Saturday, June 23, 2007

New Bedford: Was That Ishmael Across the Street?

My betrothed and I had the day off together yesterday (how nice), and decided to nip down-state a ways to visit New Bedford and see a bit of Melvilliana. Since I just finished Moby Dick a couple weeks ago (see all related posts here), I thought it would be fun.

The day turned out to be full of surprises, some great, some not. The first was that the famous Whaling Museum (located at 18 Johnny Cake Hill – top that address) was closed. It seems the president of Portugal was visiting the town this random Friday afternoon, and various worthy tourist sites were closed. (We checked the Web site before coming, but, sadly, missed the small warning text that was posted. The visit was likely an homage to the large population of Portuguese in New Bedford.) This was, without a doubt, a let-down. The museum looks to be very good. The visitor’s center did have a neat scale model of a whaling ship of nearly the same vintage as the Pequod, though, so all was not lost.

The town itself looks a bit depressed, like many functional seaport towns. If you’ve been to Gloucester, Mass., you have the general idea. Many empty storefronts, lackluster antiques stores with a few dusty baubles in the window, and a hundred convenience stores. There are some local employers, mostly branches of national concerns such as phone companies and banks. And your usual nicely renovated mill buildings, etc., two-thirds filled with professionals of various stripes. The whole thing has a certain down-at-heel charm, but you walk around feeling a bit concerned, as you would for an aging uncle who was an interesting conversationalist on certain topics, but generally seemed like he just might be going slowly to seed.

We stopped at the Seamen’s Bethel, where Father Mapple preached fire, brimstone and stormy seas in the famous chapter from Moby-Dick. It was interesting, humble and well-kept. The prow-shaped pulpit is right there at the front of the church, but we found out that it was not originally part of the building. That little feature sprang whole from Melville’s prodigious brow. However, visitors were so disappointed after traveling to New Bedford and not seeing the ship-shaped pulpit, that the church was basically forced to put one in. It works, in its own weird way. We also sat in Melville’s pew, and read some of the cenotaphs commemorating sailors who’d died at sea – also noted memorably in the book.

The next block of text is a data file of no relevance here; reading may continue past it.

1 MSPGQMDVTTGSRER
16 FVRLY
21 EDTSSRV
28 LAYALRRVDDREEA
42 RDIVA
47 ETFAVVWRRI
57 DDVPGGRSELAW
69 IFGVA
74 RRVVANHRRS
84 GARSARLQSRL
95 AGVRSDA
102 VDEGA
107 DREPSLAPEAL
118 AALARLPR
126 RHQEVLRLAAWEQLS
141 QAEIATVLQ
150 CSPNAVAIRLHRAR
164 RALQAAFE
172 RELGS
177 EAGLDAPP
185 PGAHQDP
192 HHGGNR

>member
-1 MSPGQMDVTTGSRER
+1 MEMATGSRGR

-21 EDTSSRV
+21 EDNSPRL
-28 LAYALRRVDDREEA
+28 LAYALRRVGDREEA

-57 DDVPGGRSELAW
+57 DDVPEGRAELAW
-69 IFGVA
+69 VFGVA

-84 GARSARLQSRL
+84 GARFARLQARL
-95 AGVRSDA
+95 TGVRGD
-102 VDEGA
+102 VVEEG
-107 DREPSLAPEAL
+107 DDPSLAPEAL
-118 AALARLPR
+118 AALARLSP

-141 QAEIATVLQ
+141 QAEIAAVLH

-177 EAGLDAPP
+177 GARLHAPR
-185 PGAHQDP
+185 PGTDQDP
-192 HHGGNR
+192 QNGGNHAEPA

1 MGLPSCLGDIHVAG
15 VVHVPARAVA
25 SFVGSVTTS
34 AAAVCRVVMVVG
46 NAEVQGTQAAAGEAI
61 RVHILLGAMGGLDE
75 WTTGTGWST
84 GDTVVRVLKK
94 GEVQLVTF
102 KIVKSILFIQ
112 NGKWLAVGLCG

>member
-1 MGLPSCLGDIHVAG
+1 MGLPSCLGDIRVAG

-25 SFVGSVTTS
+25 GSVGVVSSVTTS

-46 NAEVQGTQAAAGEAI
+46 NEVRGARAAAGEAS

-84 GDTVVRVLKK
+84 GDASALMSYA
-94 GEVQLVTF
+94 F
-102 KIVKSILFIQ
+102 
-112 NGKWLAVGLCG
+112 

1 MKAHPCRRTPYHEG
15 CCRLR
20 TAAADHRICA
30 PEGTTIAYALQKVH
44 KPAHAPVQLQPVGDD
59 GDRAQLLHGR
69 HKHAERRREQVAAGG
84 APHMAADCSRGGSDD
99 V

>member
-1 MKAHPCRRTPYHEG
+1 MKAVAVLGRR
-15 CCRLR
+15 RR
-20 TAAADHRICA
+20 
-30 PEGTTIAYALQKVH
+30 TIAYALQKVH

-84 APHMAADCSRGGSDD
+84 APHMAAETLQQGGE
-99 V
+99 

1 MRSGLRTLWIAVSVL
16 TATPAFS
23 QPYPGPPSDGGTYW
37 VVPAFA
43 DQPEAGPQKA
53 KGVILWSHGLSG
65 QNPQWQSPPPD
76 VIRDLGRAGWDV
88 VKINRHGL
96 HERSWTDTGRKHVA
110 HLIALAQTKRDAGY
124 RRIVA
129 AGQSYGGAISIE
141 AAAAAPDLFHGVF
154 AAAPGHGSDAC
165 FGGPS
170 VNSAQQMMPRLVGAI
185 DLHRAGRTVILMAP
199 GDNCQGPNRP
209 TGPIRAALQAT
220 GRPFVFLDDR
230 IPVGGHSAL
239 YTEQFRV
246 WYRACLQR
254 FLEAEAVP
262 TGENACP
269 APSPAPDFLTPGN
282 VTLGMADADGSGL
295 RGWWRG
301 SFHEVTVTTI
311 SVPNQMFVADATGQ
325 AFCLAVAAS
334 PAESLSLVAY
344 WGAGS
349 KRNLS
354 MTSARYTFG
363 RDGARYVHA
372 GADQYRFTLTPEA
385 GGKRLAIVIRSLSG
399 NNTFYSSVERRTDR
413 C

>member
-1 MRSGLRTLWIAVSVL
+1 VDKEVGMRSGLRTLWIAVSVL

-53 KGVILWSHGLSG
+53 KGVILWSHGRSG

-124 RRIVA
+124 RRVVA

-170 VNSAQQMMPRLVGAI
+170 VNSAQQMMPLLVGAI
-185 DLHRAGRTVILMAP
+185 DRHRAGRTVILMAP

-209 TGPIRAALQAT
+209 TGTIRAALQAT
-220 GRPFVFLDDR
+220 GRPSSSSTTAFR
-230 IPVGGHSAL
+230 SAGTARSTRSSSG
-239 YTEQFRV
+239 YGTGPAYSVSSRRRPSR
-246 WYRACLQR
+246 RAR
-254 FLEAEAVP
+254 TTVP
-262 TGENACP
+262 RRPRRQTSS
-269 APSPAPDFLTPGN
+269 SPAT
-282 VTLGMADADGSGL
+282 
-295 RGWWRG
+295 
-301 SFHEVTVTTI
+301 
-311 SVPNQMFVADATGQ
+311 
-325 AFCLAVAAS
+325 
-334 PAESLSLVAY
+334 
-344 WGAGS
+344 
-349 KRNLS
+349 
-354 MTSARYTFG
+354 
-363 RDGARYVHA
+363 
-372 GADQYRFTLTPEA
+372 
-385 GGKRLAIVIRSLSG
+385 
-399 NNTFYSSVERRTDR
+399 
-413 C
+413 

From there, we wandered down to a 19th Century schooner docked in the harbor. We were hoping to roam the deck a little, as we’d been told might be possible. We found the same bored police presence in front of the boat that we saw at the museum. Presumably, the officer was protecting the site for the absent foreign president (not due in town for two hours). He sullenly honked his horn and waved us off, without even opening the window of the car to speak to us. Does this town really rely on tourism for income?

The saving grace of the day was the Whaling Museum Research Library. This is housed in a separate building, a relatively easy walk from the other sites. The betrothed is a librarian, so, needless to say, we both have warm feelings toward such institutions. Our esteem was not wasted. Unlike most other places in town, they welcomed us, despite the fact that they were closing at 4:00, and it was 3:55. Lovely editions of Melville abounded, of course, along with antique ship’s logs, scrimshaw, and whatever other exhibits the small (but appealing) space would allow. I overheard two librarians discussing a 19th century ship’s log detailing a very successful voyage to Java, including entries for all kinds of quirky expenses.

Best of all, I waylaid a head librarian just at closing time and managed a short talk with him. I asked him if he had a background in maritime history before working there, and a wave of righteous anger rose to the surface. “No,” he replied, color rising in his face, “I had 24 years of schooling before I arrived here, and not one course of study on maritime history!” With his knitted brow and sharp tone of voice, at first I thought he was angry at me for some reason. But he was just extremely chagrined at the way that part of our history is ignored in the public curricula. "This was a maritime nation up until a certain point in the 19th Century!" he said. Walking to the car, the betrothed and I agreed that we had loved his passionate anger on behalf of quality education. Had the museum been open, we probably would have missed this little treasure of a library.

Later, we slid down to the spit of land just south of town and caught some sun for an hour on a small, pretty beach that was all but deserted (this was the other saving grace of the day). We had a decent seafood dinner, walked the pleasant, middle-class seaside neighborhood a bit, and pointed the car toward Boston.

I’ll post pictures as soon as we get them off the camera.

2 comments:

Eric Little said...

Lucky you! I look forward to your pics and your future posts as well.

thinkulous said...

Yes, I'll have to remind the betrothed about downloading those! Thanks!